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Tag Archives: Ben Montgomery

Want to write great narrative? Study screenwriting.

“That’s all fine,’’ the L.A. film executive said briskly, “but who’s the antagonist?’’ Cut to: Me, author of a soon-to-be published biography of the 1940s/’50s wrestler and pop culture figure who called himself Gorgeous George. I’m on the phone with the woman in charge of selling HarperCollins books to the movies. Time: 2008 or so. [...]

Writing the book: Ben Montgomery on Grandma Gatewood’s Walk

One night in January 2013, deep into the writing of Grandma Gatewood’s Walk, I found myself alone at the keyboard, crying. Weeping, really. Thinking back, the storm of depression and anxiety that made me bawl that night was brought on by a mess of psychological pinpricks I’m just not used to: the remorse of a [...]

Best of Narrative, 2013

For our second annual Best of Narrative roundup, our selectors reported an anguishing task: so many great pieces, so few berths. Enjoy these top picks from 2013. And Happy New Year! AUDIO Guest editor: Julia Barton, the story and social media editor for The Life of the Law, is a correspondent for PRI’s The World [...]

Top 10 Top 10 Lists — storytelling edition

Because why not a list of lists? Ten* worth the storyteller’s time: 1) “130 years of must-read stories for digital journalists: five lessons from 1851-1981,” by Abraham Hyatt, editor of the data-driven investigative project Oakland Police Beat. His top three (we agree, so much, with Ben Hecht’s “The Pig”): 1: You can report on technology [...]

Prize storytelling: The 2013 Pulitzers

At some point, we’ll round up some of the better deadline storytelling from the past two weeks’ historic news out of Boston and Texas and Washington, D.C., and Mississippi and Cambridge and Watertown, but let’s end the week on a positive note, by remembering the great work of this year’s recently announced Pulitzer winner and finalists. In the features category, John Branch of the [...]

Editors’ Roundtable: Two boys, a basketball and a ‘magical’ shot

The Oregonian’s Anna Griffin wrote a story last Sunday about a small but rare and memorable moment in high school sports. Deadspin set it up this way: A young man named Davan Overton in unincorporated Oregon plays on his high school basketball team despite a tumor on his spine that has, since he was a toddler, hampered [...]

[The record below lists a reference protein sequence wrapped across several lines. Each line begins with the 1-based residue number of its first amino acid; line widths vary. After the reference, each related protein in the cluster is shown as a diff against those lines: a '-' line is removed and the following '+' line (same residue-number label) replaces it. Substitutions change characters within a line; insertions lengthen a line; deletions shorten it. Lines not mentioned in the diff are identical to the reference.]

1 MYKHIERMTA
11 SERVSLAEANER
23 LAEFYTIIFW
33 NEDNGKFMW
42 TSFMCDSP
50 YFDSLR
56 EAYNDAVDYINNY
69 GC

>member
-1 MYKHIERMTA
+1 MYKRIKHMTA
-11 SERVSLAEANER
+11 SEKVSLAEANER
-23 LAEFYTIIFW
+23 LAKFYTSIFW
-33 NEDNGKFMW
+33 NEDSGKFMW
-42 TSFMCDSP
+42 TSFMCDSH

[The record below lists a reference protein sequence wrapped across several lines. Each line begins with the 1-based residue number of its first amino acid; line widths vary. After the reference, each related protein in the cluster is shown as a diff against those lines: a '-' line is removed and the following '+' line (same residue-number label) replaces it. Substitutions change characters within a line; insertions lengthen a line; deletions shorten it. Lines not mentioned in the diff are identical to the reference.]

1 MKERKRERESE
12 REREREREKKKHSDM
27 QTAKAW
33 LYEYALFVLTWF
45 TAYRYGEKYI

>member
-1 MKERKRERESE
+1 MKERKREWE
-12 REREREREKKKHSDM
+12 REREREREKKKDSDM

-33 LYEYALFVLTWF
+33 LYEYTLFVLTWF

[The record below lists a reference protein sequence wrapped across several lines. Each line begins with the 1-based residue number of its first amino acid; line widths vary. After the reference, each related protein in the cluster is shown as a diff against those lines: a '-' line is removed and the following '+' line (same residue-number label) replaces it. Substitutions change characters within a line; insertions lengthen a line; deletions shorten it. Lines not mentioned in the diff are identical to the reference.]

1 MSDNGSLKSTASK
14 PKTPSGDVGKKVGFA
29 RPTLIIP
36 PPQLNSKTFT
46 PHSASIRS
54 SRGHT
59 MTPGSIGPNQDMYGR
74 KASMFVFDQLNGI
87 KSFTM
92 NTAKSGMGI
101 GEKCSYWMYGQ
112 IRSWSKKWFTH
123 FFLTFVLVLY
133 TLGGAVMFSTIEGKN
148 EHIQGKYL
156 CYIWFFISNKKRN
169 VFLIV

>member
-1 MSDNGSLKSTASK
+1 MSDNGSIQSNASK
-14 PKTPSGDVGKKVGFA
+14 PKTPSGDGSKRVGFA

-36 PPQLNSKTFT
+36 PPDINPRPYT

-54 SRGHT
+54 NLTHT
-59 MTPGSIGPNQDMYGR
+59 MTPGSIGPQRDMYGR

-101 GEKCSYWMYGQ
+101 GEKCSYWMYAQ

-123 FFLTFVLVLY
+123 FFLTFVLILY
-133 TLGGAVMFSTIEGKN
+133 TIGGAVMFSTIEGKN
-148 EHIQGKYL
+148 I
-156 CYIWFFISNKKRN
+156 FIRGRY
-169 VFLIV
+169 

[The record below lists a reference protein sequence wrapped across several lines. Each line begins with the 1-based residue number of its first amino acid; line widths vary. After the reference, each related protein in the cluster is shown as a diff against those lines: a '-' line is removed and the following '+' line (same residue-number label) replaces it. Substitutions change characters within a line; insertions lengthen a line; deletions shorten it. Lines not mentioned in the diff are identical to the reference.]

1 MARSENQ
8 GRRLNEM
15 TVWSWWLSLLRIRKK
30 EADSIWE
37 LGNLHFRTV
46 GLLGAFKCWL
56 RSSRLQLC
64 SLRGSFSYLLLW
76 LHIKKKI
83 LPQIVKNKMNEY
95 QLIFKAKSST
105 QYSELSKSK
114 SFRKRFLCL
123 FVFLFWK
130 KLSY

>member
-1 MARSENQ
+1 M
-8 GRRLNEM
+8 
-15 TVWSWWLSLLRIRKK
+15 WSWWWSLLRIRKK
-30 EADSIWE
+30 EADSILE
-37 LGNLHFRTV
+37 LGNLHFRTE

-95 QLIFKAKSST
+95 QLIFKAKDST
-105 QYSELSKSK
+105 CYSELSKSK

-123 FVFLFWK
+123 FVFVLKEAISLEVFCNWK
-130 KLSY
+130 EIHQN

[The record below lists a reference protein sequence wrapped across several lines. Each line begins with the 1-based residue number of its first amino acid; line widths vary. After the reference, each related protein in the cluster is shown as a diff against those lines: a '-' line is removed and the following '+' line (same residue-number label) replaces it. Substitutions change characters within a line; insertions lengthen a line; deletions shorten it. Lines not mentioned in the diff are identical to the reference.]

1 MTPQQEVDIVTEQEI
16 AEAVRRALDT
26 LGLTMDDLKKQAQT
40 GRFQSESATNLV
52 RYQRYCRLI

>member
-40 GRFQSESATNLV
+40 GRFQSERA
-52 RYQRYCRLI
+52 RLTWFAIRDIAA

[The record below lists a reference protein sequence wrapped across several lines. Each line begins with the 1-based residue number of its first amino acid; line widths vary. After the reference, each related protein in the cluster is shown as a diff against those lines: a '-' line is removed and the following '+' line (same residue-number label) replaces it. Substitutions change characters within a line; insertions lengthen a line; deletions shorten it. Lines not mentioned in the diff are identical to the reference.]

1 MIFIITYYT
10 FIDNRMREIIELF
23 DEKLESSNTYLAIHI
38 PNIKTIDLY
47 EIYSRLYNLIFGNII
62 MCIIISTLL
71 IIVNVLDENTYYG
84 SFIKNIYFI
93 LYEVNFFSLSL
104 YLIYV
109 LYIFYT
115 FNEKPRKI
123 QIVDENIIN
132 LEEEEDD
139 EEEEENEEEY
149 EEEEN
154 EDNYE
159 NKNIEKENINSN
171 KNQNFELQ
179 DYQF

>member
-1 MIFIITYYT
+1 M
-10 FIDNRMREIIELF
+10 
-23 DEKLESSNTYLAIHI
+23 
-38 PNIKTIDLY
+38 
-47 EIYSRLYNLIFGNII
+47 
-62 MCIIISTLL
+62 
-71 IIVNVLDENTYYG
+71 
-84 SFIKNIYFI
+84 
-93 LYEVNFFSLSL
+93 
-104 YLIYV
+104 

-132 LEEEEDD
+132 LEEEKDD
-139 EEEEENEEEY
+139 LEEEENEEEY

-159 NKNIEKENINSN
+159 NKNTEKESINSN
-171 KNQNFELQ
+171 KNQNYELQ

Reporting and writing “Never Let Go” — inside Kelley Benham French’s remarkable series

Kelley Benham French’s “Never Let Go,” about the extremely premature birth of her daughter, Juniper, was included in Storyboard’s Best of Narrative list for 2012, and our final Notable Narrative of the year. The five-part series ran last month in the Tampa Bay Times. French’s colleague and close friend Ben Montgomery spoke with her recently about the story. [...]

“The Power of Storytelling,” Part 4: Chris Jones on why stories matter, Pat Walters on endings, Walt Harrington on integrity

In Part 3 of our recap of Romania’s “Power of Storytelling” conference on narrative journalism, radio producer Starlee Kine talked about story forms and themes; Esquire‘s Mike Sager talked about listening, and about suspending disbelief; and Pulitzer winner Alex Tizon talked about writing one’s own story. In Part 2, Pulitzer winner Jacqui Banaszynski wrote a short essay about why she and eight other North American [...]

Michael Kruse and the woman who disappeared in her own home

In July 2011, Michael Kruse of the St. Petersburg Times (now the Tampa Bay Times) wrote a haunting story about the “disappearance” and death of a woman named Kathryn Norris. He did it partly by dumpster-diving for personal details about her isolated life and debilitating mental illness, and by writing with restraint rather than melodrama or obvious [...]

Jeanne Marie Laskas and Thomas Lake on sportswriting, voice, source love and more (Mayborn 2012, vol. 1)

If you were following the activities out of Grapevine, Texas, last weekend you might’ve seen tweets like this one: And this one: And these: Peter Simek of D magazine recapped this year’s Mayborn Literary Nonfiction Conference this way: The after-hours antics at the Mayborn are not surprising. Writers are, stereotypically, cocksure, socially starved, self-destructive sorts; booze ignites egos [...]